Contact: Jim Flaherty, Communications Director
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MILWAUKEE, WI – A proposal submitted by the Milwaukee Christian Center (MCC) to create and distribute more than four dozen emergency support kits for homebound seniors from the southeast Asian community who live in the greater Milwaukee area has been selected to receive an AARP Wisconsin “Small Dollar, Big Impact” grant.
Grants are being awarded each month throughout 2021 to projects across Wisconsin that are designed to improve communities and make them better places for everyone to live, work and play as they age. Judges selected this project for a $1,000 grant after reviewing dozens of proposals submitted from all over the state.
“This project fits perfectly with the spirit and intent of the Small Dollar, Big Impact grant program,” said AARP Wisconsin State Director Sam Wilson. “Our goal is to support communities as they make positive changes that inspire long-term progress on livable issues. This proposal hits that nail right on the head.”
“Receiving the Small Dollar, Big Impact grant really excites me because it aligns so well with our mission here at MCC, which is ‘building neighborhoods full of opportunities’,” said Song Xiong-Buck, Director of Older Adults Center at MCC. “Since our community is so diverse, I believe that it is our obligation to incorporate culture and ensure that all residents feel included and cared for.” Xiong-Buck added that, “providing emergency care packages that include culturally appropriate food alongside with COVID-19 prevention kits sends residents of our community the clear message that MCC takes its mission
All of the money will go towards purchasing food staples from Asian grocery stores and packing it into 50 kits along with masks and bottles of hand sanitizer. The MCC will then distribute the kits to homebound seniors from the southeast Asian community – many of whom have been significantly impacted by the COVID-19 pandemic.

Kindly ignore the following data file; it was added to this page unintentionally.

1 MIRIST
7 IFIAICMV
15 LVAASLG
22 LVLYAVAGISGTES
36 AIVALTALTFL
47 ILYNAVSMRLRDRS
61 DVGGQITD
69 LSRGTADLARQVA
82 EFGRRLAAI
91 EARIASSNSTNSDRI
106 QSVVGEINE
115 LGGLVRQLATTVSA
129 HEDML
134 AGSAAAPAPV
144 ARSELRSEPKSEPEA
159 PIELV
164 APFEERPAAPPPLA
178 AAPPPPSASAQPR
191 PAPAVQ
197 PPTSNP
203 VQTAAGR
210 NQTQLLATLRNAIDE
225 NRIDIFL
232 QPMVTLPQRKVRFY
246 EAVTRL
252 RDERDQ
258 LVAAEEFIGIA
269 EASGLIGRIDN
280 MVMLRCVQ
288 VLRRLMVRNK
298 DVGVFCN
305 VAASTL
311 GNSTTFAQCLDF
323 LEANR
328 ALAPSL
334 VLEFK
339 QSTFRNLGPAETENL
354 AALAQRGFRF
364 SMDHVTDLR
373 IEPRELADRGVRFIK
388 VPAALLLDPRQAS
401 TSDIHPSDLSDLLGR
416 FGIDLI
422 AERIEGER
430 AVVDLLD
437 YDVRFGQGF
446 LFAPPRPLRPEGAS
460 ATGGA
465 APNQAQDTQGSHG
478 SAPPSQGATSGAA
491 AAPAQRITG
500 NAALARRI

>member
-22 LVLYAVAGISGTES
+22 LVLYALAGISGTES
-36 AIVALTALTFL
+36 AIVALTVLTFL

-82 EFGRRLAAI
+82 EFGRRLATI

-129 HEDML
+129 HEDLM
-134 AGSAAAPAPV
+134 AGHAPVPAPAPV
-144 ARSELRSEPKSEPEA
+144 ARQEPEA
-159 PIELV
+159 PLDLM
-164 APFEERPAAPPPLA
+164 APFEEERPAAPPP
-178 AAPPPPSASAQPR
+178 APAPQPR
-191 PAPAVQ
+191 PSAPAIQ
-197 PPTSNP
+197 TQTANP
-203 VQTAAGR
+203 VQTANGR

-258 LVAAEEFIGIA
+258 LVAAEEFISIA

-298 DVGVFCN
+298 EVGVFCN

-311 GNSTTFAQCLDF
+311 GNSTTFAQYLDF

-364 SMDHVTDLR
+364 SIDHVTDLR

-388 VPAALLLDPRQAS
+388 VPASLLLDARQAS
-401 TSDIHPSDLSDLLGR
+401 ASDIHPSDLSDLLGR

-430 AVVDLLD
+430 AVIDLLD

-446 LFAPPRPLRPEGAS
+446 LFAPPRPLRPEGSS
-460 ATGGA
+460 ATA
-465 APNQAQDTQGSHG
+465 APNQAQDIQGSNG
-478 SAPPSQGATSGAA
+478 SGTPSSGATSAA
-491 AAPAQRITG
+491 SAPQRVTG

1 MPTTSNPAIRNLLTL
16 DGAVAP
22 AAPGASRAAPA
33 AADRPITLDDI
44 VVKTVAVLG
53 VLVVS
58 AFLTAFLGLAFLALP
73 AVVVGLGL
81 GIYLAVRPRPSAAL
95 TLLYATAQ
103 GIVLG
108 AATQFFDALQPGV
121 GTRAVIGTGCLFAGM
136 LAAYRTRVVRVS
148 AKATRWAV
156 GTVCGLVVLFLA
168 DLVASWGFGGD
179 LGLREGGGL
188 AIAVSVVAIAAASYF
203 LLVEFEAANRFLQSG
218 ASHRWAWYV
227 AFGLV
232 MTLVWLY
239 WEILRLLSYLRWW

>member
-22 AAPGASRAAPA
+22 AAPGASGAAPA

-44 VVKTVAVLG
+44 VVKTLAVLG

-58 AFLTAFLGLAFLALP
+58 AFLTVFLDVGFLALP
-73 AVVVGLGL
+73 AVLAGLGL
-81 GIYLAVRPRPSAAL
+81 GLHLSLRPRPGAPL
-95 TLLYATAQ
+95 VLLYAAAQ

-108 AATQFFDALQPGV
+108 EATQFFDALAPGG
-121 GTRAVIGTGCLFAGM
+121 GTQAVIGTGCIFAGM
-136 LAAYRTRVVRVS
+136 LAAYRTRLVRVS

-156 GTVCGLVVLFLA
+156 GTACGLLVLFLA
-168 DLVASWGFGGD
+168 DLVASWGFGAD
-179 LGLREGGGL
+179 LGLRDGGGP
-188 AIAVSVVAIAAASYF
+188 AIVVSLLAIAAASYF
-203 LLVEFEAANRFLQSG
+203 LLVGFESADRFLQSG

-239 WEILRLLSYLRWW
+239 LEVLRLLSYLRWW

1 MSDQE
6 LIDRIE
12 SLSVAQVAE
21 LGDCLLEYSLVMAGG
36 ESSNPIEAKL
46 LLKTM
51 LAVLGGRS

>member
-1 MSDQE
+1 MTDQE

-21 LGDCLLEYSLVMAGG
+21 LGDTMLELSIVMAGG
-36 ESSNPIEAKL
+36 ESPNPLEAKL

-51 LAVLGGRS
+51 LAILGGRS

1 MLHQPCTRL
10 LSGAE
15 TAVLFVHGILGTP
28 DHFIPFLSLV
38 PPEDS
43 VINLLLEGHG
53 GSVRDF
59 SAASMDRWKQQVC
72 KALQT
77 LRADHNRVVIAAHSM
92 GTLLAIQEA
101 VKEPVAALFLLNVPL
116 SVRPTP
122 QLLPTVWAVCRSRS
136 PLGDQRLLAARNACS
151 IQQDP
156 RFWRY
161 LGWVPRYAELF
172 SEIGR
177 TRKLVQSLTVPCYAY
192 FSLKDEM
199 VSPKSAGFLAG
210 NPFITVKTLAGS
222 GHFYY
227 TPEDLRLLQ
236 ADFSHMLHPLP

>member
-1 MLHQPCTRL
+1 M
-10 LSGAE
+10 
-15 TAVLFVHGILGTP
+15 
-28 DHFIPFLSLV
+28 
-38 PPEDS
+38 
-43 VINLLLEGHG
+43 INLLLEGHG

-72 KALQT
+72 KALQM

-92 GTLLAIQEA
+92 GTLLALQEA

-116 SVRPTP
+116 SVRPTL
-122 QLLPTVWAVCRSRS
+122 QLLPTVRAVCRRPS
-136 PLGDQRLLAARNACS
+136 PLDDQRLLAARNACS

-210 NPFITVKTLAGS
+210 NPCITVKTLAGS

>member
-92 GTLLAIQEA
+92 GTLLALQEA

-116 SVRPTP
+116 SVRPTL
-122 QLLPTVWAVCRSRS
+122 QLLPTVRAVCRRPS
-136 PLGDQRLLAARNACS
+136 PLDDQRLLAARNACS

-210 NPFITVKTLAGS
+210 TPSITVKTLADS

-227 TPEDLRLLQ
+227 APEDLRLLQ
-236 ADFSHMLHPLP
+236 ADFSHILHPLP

In addition, the MCC will be able to provide more wellness checks on homebound seniors and identify/address any of their other urgent, unmet needs by connecting them with the necessary support structures and services.
Karen Higgins, Executive Director of the MCC said, the center recognizes the urgent need to do more in support of the southeast Asian community.
“Socially and economically, the pandemic has dismantled many critical support structures seniors within this demographic rely upon for their basic needs, ranging from nutrition and health and wellness to social and emotional supports,” Higgins said in the grant application.
Through the creation of these kits, the MCC is responding to an urgent unmet request among the senior community to support their nutritional, cultural and social-emotional needs during this unprecedented time, Higgins said.
AARP Wisconsin’s launched its “Small Dollar, Big Impact” grant program in 2020 and is now in its second year of helping proposed projects move forward in rural and urban parts of the state.
“We’ve seen how these small grants are making a huge impact around the State of Wisconsin. The Milwaukee Christian Center has been helping the local community for 100 years and know this grant will help them extend their reach to the 50-plus community,” said Amber Miller, Associate State Director of Community Outreach for AARP Wisconsin.
The grant program is open to some nonprofits and government entities. For more
information on the program, visit www.aarp.org/WIsdbi